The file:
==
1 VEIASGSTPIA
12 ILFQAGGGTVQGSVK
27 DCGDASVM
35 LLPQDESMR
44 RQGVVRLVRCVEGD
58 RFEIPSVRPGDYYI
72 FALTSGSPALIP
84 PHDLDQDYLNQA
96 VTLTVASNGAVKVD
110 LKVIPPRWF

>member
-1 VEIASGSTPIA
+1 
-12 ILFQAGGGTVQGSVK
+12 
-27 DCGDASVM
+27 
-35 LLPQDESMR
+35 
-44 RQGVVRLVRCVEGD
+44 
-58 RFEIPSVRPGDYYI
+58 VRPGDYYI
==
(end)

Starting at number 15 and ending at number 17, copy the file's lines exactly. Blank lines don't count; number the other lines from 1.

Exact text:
+12 
-27 DCGDASVM
+27 